Smrt u Sarajevu / Death in Sarajevo (2016) | Berlinale Competition
Cast: Jacques Weber, Snežana Vidović, Izudin Bajrović, Vedrana Seksan, Muhamed Hadžović, Faketa Salihbegović-Avdagić, Edin Avdagić
Drama | World premiere | | France / Bosnia Herzegovina
In DEATH IN SARAJEVO Danis Tanovic returns to his roots to pick the festering scab of Bosnia’s bloody past with a film that will have little appeal to those beyond its boundaries, unless devotees of Balkan history.
Punchy and to the point, the Oscar winning director wastes no time in getting down and dirty with a rather dusty and dog-eared snapshot of history taking place on the centenary of the assassination of Austrian Archduke Ferdinand, the death that catapulted Europe into the First World War. In a ‘luxury’ debt-ridden hotel, built for the 1984 Olympics but now looking rather tired and hasbeen, the manager Omer (Izudin Bajrovic) is avidly preparing for a VIP dinner. Always on the move, his efficient head receptionist Lamija (Jennifer Lopez-a-like Snezana Vidovic) is strutting around in high heels making sure everything goes to plan, while downstairs her rotund mother Hatidza (Faketa Salihbegovic-Avdagic) rouses colleagues into strike action over unpaid wages.
Loosely adapted from Hotel Europe, a play by Bernard-Henri Levy that was recently performed in Sarajevo by Jacques Weber, the man himself returns as a version of himself, to address the assembled dignitaries. On his arrival, Omer assures the Frenchman of the hotel’s gold plated credentials and illustrious former guests such as Bill Clinton and Angelina Jolie, before the French retires to polish up his oratory. The hotel’s less public areas also harbour a collection of brutal Bosnian gangsters, who are doing their drug-related stuff in basement corridors while upstairs Omer tries to maintain a brave face on impending doom. On a rooftop location, Robert Paxton-style news reporter Vedrana (Vedrana Seksan) is debating Sarajevo’s war-torn history with a Serb nationalist (Muhamed Hadzovic) who oddly has the same name as Ferdinand’s assassion, Gavrilo Princip, but is infact a distant relative. Naturally, Princip was a divisive figure in Bosnian politics and Vedrana lays into the young Serb in a vituperative onslaught. He too is bitter and the pair wrangle, making their scenes together feel like a preachy lecture where sparks fly but attempts to clarify history remain mired in anger and reproach.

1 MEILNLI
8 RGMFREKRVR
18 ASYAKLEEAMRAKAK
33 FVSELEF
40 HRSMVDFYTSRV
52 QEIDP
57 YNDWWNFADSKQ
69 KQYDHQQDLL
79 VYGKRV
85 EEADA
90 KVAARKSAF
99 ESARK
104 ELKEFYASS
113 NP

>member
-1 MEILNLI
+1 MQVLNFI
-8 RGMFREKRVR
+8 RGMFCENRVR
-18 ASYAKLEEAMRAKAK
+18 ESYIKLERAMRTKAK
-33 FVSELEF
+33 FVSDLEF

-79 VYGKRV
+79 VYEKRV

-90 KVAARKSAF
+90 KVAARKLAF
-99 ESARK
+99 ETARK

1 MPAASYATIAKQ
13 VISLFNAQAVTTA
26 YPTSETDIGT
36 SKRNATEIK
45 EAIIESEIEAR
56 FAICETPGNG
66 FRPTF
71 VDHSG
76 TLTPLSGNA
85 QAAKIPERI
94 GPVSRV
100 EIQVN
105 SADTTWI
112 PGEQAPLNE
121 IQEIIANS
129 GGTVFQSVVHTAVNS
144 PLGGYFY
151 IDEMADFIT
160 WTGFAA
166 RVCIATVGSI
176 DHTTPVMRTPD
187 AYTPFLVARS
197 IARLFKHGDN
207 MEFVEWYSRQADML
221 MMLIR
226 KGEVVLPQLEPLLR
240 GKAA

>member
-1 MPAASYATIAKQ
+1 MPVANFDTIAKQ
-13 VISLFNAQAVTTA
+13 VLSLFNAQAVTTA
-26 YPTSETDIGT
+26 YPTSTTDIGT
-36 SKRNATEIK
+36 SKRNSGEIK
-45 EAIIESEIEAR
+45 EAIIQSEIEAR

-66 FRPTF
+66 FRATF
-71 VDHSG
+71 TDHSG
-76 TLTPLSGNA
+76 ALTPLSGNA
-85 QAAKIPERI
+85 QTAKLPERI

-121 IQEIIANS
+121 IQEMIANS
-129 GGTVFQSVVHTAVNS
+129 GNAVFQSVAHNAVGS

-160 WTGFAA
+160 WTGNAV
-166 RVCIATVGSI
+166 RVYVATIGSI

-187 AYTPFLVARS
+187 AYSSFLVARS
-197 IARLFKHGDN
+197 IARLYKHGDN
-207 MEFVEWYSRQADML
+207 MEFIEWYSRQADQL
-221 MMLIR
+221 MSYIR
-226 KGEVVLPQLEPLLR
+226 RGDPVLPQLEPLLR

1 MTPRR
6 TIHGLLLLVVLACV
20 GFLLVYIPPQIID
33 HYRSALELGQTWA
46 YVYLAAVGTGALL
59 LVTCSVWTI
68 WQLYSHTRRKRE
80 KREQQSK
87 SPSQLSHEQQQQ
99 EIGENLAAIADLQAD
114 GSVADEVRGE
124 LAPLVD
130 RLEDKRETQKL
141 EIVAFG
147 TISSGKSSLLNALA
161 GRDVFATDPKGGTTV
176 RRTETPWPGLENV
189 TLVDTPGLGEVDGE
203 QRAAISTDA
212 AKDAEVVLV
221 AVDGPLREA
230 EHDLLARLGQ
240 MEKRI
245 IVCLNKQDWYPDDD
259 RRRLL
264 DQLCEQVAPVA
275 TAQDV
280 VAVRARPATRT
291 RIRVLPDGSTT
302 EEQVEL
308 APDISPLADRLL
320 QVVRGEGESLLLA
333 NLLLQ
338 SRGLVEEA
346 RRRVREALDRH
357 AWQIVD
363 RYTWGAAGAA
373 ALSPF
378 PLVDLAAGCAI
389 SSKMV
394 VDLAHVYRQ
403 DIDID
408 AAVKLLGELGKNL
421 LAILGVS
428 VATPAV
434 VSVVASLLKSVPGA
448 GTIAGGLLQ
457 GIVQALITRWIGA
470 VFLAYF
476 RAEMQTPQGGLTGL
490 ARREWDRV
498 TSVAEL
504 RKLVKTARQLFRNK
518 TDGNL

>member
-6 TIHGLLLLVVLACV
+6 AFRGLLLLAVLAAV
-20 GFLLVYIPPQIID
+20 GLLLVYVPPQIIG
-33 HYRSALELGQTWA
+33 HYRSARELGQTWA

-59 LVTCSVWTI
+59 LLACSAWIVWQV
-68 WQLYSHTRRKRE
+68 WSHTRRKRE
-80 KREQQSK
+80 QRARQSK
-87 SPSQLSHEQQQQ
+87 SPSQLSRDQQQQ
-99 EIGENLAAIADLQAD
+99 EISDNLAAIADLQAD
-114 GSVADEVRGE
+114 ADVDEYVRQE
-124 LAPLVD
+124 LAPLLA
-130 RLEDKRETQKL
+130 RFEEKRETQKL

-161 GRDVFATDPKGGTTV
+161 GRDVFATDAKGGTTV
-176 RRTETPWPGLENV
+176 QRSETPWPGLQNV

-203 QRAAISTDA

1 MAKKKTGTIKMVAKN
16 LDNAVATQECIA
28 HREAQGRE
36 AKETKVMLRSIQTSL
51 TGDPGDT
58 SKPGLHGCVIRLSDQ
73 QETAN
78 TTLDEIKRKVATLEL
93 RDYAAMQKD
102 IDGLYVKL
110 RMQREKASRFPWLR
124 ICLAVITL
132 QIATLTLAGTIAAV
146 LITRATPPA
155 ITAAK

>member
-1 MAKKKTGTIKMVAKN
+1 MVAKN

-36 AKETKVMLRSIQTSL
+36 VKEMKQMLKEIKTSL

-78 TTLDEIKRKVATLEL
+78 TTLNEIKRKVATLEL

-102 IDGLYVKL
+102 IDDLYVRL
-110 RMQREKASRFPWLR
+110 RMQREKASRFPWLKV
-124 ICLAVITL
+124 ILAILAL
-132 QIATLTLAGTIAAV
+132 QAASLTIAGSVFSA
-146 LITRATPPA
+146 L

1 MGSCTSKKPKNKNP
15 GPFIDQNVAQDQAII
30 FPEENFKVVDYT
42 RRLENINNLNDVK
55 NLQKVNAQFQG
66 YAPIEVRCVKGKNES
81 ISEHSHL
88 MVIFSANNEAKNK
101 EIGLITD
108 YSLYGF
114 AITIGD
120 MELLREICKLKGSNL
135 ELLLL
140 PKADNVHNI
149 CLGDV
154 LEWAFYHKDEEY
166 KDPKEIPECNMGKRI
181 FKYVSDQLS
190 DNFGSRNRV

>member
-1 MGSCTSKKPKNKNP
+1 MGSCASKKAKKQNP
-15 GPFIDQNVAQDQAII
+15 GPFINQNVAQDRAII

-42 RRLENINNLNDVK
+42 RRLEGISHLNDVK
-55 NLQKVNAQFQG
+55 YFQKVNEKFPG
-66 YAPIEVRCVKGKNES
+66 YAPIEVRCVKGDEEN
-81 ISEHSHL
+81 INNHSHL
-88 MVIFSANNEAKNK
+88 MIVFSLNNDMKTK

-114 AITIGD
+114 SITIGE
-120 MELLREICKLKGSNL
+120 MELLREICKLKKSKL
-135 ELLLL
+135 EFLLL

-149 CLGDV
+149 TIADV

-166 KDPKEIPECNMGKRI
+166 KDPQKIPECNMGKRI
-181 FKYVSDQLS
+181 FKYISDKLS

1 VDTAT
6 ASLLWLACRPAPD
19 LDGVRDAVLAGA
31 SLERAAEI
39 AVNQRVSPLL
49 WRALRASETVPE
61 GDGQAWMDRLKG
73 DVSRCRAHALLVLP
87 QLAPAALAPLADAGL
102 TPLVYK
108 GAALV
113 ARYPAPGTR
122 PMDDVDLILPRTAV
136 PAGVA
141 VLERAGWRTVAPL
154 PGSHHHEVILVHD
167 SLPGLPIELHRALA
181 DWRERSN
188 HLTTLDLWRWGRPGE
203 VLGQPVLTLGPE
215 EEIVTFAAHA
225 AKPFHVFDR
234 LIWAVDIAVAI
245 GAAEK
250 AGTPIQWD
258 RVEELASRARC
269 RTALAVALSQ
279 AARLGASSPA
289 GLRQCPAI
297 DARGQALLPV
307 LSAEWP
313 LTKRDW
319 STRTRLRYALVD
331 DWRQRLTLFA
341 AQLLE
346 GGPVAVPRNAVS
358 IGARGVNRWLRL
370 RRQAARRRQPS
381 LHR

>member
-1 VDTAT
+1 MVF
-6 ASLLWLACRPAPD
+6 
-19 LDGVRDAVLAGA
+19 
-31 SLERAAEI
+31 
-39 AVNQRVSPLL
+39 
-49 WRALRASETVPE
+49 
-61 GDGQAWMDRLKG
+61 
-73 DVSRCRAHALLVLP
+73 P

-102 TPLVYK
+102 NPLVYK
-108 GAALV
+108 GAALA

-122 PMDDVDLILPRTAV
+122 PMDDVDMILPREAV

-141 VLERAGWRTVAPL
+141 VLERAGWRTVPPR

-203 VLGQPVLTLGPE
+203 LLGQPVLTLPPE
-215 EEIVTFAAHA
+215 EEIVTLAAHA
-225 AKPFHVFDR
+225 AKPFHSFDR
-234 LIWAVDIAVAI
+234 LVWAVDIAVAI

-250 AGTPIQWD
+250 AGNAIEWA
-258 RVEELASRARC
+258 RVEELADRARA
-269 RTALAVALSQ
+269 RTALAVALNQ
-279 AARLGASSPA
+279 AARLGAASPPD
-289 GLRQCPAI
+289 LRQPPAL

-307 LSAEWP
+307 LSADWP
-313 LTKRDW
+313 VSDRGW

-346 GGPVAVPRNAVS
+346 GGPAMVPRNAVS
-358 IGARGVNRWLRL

Despite the director’s best efforts, this potential noir thriller feels uncohesive and overly didactic, lacking the subtle nuance that could have made it the slow-burning psychological affair suggested by its edgy posterwork (see above). All the elements are there: intrigue, gangsters, suggestive locations and a sexually predatory lead, but it lacks the dramatic torque to make it really gripping and suspenseful. In the event, it feels tediously confusing rather than satisfyingly complex, seeking to raise a gritty debate without bringing anything new to the table. If you hoped for clarification – none is offered; if you hoped for entertainment – you get a punch on the nose. DEATH IN SARAJEVO entices us to a party but the bouncers send us briskly home. A missed opportunity. MT
BERLINALE 11-21 FEBRUARY | IN COMPETITION